11. 11. IN SHORT Today’s doctor-patient relationships include emails, text, electronic medical records, website portals, and, oh yeah, the occasional conversation. “My impressions from speaking to friends who have been patients is that nowadays they rarely get the doctor’s undivided attention because of doctor focus on the computer.” —Dr. Ken Grauer, a family practitioner 2.
  12. 12. 2. PATIENT 1’S AND 0’S Percent of physicians emailing with patients: 70% 68% 46% 39% 38% 38% Italy France Germany Spain United Kingdom United States —Manhattan Research, 2013, 2014
  13. 13. 2. PATIENT 1’S AND 0’S In a recent survey from Catalyst Healthcare found that 93% of adults prefer to go to a doctor that offers email communication. THE DOCTOR WILL SEE YOU IN YOUR INBOX NOW It turns out not every interaction with your doctor requires a paper gown. More and more physicians are connecting with their patients pre- and post-visit via email, text message, and secure portal. No surprise, patients prefer it. In fact, a recent survey by Catalyst Healthcare found that 93% of adults prefer to go to a doctor who offers email communication. Many would even pay more for it: 25% said they would still prefer a doctor that uses email communication even if there was a $25 fee per episode. Dr. Joseph C. Kvedar, a dermatologist and founder of the Center for Connected Health, a Harvard-affiliated organization that aims to move healthcare from the hospital and doctor’s office into the day-to-day lives of people who need help, explains that email improves efficiency for doctors and removes the frustration of phone tag. “Making myself available via email gives my patients a sense of direct access to me,” he said. It sends a message that I care and that I’m available to answer questions in a timely manner. It builds a bond between us that has tangible benefits for my patients’ health.” 93%
  14. 14. 2. PATIENT 1’S AND 0’S Of the members who used the lifestyle features of the Kaiser portal, 56% said they lost weight and 58% said they quit smoking. A recent study from Kantar Media found that nurse practitioners are even more likely than doctors to reach out to their patients in the inbox. These interactions are truly incremental, supportive healthcare. In a retrospective study of 2,357 primary care patients who connected with their doctors through an online patient portal, the Mayo Clinic found that there was no significant change in the frequency of office visits. In large networks, many of these personal messages go through portals. Kaiser Permanente has one of the largest. 4 million of its 9.1 million member 56% Lost Weight 58% Quit Smoking network use Kaiser’s online health management platform, called My Health Manager. According to their annual report, 34.4 million lab test results were viewed online, 14.7 million secure emails were sent, 3.6 million online appointment requests were made, and 14.8 million online prescriptions were refilled. But Kaiser expects the platform to do more than improve communications. They’re after improving outcomes, too. Of the members who used the lifestyle features of the portal 56% said they lost weight and 58% said that they quit smoking. Insomniacs even reporting increasing their nightly sleep by 32 minutes on average.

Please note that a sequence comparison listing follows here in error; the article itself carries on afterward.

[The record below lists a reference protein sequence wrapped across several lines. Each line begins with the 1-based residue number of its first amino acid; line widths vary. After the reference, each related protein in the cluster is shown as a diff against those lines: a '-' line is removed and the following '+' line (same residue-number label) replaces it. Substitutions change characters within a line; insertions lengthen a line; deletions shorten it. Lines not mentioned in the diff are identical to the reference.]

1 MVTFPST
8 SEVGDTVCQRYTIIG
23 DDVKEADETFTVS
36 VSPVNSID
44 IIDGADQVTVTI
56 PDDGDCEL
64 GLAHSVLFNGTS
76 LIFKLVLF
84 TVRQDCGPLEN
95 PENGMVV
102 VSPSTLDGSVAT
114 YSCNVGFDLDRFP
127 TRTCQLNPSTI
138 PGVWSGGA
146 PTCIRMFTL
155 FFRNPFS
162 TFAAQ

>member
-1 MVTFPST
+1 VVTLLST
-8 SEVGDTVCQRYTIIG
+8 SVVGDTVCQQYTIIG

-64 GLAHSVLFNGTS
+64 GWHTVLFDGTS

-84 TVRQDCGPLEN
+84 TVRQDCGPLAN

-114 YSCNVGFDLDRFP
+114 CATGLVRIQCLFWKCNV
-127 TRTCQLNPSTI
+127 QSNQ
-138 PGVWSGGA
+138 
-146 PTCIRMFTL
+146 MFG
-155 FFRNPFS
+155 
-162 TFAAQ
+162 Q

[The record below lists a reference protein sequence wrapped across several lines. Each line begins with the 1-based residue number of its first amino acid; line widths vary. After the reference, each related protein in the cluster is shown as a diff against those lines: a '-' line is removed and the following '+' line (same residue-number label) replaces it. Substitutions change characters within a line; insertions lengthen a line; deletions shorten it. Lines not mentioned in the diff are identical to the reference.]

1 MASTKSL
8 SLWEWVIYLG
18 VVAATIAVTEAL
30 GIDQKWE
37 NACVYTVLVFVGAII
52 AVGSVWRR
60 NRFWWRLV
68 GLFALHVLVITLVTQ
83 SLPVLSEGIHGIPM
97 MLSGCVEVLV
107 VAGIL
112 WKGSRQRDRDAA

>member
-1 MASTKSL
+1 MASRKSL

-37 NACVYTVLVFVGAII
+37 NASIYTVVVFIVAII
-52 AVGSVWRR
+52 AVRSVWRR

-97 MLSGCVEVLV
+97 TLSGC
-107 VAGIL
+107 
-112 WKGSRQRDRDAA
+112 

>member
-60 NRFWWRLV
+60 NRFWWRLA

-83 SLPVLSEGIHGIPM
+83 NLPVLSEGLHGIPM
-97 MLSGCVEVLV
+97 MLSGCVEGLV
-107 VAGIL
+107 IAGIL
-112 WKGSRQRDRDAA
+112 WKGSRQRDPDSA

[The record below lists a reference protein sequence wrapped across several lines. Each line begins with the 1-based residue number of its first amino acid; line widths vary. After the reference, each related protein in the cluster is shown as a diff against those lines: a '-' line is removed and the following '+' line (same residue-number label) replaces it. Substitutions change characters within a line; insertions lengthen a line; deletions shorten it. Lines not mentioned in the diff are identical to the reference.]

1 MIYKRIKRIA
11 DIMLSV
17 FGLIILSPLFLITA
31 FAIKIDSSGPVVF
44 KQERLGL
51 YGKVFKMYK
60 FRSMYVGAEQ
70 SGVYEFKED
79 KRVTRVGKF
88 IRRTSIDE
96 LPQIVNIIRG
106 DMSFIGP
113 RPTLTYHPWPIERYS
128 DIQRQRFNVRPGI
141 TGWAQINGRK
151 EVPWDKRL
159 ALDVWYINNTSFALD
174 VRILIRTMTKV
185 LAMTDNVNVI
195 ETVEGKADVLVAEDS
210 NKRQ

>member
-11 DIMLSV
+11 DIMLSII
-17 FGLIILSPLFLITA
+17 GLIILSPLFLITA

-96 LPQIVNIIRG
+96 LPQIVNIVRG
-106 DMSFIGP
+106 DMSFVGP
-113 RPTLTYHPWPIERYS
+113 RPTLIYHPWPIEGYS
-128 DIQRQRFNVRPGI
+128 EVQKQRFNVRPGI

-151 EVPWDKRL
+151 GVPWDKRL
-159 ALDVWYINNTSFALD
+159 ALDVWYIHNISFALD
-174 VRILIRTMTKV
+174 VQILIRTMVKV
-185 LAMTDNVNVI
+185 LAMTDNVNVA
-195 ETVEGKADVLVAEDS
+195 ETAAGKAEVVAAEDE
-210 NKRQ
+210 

15. 15. 2. PATIENT 1’S AND 0’S "Aspects of current EHRs that were particularly common sources of dissatisfaction included poor usability, time-consuming data entry, interference with face-to-face patient care, inefficient and less fulfilling work content, inability to exchange health information, and degradation of clinical documentation." —RAND Corporation for the American Medical Association, 2013
  16. 16. A NEW SCREEN, A NEW BARRIER 2. PATIENT 1’S AND 0’S Electronic health records may increase the long view that doctors have into their patients’ health, but they can really decrease the short view across the exam room. Physicians and patients alike report that the computers and tablets used to operate EHR systems create a new barrier between doctor and patient. Many, including Kevin R. Campbell, a cardiac electrophysiologist who blogs as KevinMD, worry that the new focus on data input will interrupt the doctor-patient relationship. “We must continue to practice the art of medicine, which requires that we actually talk and listen to our patients,” Campbell said. “We must not forget the value of interacting with patients, looking them in the eye, and providing them undivided attention. Computers, laptops, and iPads in exam rooms foster distractions.” But a new role could change all of that. A growing number of physicians are hiring scribes to do the data entry for them. Those scribes team up with the physician throughout the day—seeing patients, suggesting which codes to use, sending electronic prescriptions to the patient’s pharmacy on the doctor’s behalf, and generating referral letters to specialists. The impact is positive for both sides of the exam. Patient satisfaction scores increase, physicians see an average of one additional patient per hour, and all the charts are completed by the end of the day (which means no homework). —Medscape, 2014
  17. 17. THE TEXT RX 2. PATIENT 1’S AND 0’S One of the longest-running and most well-known health text initiatives is the Text4Baby program created by a public-private partnership that includes Johnson & Johnson, the National Healthy Mothers, the Healthy Babies Coalition, and others. Women can sign up for the service by texting BABY (or BEBE for Spanish) to 511411. Then they receive text messages, timed to their due date, with helpful tips that educate them about their pregnancy and getting ready for the new baby.